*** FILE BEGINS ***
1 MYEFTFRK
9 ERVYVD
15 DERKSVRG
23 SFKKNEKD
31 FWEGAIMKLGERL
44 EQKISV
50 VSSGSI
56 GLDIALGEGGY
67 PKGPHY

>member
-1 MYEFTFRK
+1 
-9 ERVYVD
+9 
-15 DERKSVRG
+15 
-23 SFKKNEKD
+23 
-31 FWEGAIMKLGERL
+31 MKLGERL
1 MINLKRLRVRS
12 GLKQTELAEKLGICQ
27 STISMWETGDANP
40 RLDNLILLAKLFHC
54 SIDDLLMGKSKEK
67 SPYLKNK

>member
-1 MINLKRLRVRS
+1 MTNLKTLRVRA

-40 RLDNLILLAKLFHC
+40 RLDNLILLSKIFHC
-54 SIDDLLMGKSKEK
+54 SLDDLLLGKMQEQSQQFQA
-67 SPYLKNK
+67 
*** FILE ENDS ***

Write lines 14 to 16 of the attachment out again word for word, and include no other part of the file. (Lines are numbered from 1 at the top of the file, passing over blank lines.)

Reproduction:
+9 
-15 DERKSVRG
+15 